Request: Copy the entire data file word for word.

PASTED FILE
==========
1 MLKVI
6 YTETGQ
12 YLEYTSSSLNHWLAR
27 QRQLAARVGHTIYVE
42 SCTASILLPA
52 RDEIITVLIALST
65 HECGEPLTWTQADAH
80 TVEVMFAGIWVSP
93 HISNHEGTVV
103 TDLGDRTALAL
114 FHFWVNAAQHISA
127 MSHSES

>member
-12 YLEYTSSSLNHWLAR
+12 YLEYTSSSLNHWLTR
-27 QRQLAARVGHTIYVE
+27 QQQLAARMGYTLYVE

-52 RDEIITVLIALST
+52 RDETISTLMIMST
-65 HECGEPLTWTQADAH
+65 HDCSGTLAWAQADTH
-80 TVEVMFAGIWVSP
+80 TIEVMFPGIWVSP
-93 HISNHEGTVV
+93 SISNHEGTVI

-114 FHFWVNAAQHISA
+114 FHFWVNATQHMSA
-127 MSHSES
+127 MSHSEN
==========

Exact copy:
1 MLKVI
6 YTETGQ
12 YLEYTSSSLNHWLAR
27 QRQLAARVGHTIYVE
42 SCTASILLPA
52 RDEIITVLIALST
65 HECGEPLTWTQADAH
80 TVEVMFAGIWVSP
93 HISNHEGTVV
103 TDLGDRTALAL
114 FHFWVNAAQHISA
127 MSHSES

>member
-12 YLEYTSSSLNHWLAR
+12 YLEYTSSSLNHWLTR
-27 QRQLAARVGHTIYVE
+27 QQQLAARMGYTLYVE

-52 RDEIITVLIALST
+52 RDETISTLMIMST
-65 HECGEPLTWTQADAH
+65 HDCSGTLAWAQADTH
-80 TVEVMFAGIWVSP
+80 TIEVMFPGIWVSP
-93 HISNHEGTVV
+93 SISNHEGTVI

-114 FHFWVNAAQHISA
+114 FHFWVNATQHMSA
-127 MSHSES
+127 MSHSEN